Just to be safe, the logging in my current app does not store parameters passed to login or password-reset methods. The log call has an optional parameter that controls this, which, when set to true, replaces the stored parameters object with
[Redacted]. Sure, so I miss out on a little data, but I have their IP addresses, and I'd rather not risk getting something that sensitive in plaintext.
If you really want to log this kind of thing, I'd suggest that when logging a login attempt, you check the database for users with a name matching what you have in the username field, and only store it if you have a match. Otherwise, you just store it as "unknown user". You could get fancy, checking if this value contains that or whatever, but there's always the risk that you get combinations like [User][Password] and [UserPas][sword], in which case you can check against the IP and deduce that you've inadvertently stored the start of someone's password in the clear. You could extend this to the unlikely-but-possible [User][Password] and [UserPassword][??], in which case you can see "unsuccessful login by UserPassword" followed by "Successful login by User" and deduce all of User's password. Generally, to be safe I'd say to not log usernames unless the login is successful.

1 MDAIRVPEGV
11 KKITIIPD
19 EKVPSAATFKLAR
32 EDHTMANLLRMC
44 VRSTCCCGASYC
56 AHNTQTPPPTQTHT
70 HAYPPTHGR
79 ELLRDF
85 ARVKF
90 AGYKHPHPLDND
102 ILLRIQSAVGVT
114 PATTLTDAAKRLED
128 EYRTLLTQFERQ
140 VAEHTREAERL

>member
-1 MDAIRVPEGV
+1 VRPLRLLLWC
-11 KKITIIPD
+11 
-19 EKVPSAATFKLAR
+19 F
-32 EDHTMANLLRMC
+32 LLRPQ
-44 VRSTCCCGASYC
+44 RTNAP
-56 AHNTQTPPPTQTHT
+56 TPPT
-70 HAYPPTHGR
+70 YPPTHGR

Edit to add:
Most of the arguments people are posting for logging the username for failed login attempts are, in my opinion, better handled through other methods.
For example, it's been said that when a customer asks "why can't I log on?", logged usernames would allow you to point out typos. This is true, but it's not worth the risk of also catching passwords; I'd do this by instead redirecting the user back to the login form on failure, highlighting the username field and repopulating it with whatever they typed so that they can see for themselves.
Another argument was that it lets you identify hacking attempts; a string of failures against one username may well be an attempt to brute-force a password. I'd do this by having a "BadLogins" column on the Users table, which is incremented each time a login fails with a username matching this user, and is reset to zero on a successful login, after telling the user "there have been x unsuccessful login attempts since your last login" and advising them on what to do if they don't think the attempts were from them. If you want to be really thorough, you could have another column that stores the last value of the BadLogins column even after the successful login, and/or a column that stores the highest-ever value of this column, and/or a column that stores the total number of failed logins this account has ever had.